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Why His Value Is Rising
Four reasons. One, the Tampa Bay Rays aren't entirely out of it given the state of the AL East, where being 9.5 games back doesn't mean what it used to mean. The Rays can use that as leverage in talks by telling David Price suitors, "Hey, unless you overwhelm us, we're gonna keep Price and let this thing play out."
Two: Price just might be pitching better than he has at any point in his career of late, with an ERA of 1.85 since the start of June. For the season, the 28-year-old's 3.12 FIP is right in line with the past two, and his 7.8-to-1 strikeout-to-walk ratio is a career best.
Three: With the Chicago Cubs having traded Jeff Samardzija and Jason Hammel to the Oakland Athletics, the pitching market lost two big pieces in one fell swoop. Price is now the biggest available name—and it's not close. The supply went down, but the demand has only gone up.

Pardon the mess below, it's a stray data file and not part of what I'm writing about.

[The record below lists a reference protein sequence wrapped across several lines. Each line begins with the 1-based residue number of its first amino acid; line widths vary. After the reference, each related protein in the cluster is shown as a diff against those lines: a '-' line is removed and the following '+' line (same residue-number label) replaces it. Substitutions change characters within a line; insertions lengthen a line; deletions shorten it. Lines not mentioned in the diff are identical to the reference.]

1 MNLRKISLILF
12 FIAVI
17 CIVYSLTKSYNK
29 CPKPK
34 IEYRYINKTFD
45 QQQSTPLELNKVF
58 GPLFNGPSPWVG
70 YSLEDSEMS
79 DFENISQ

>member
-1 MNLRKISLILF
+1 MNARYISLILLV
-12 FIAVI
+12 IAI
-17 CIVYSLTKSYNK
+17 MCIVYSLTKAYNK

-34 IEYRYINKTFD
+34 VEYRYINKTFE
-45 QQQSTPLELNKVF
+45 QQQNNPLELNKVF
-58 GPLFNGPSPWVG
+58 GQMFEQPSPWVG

And four: The Rays don't have to trade Price now, because he's under team control through the 2015 season. While they're likely to get more for him between now and July 31 since the acquiring team would have an extra 10 to 12 starts from an elite pitcher, the Rays could wait until the winter to create a bidding war and then go with the best offer they get.
For his part, Price realizes he might not be long for Tampa, as he told Jerry Crasnick of ESPN.com:
Since 2012, (the Rays and I) both understood that for Tampa to continue the kind of success we've had over the past five or six years, this is the way they operate. I would love to stay there and for us to continue to be successful. But I don't know if that's a possibility.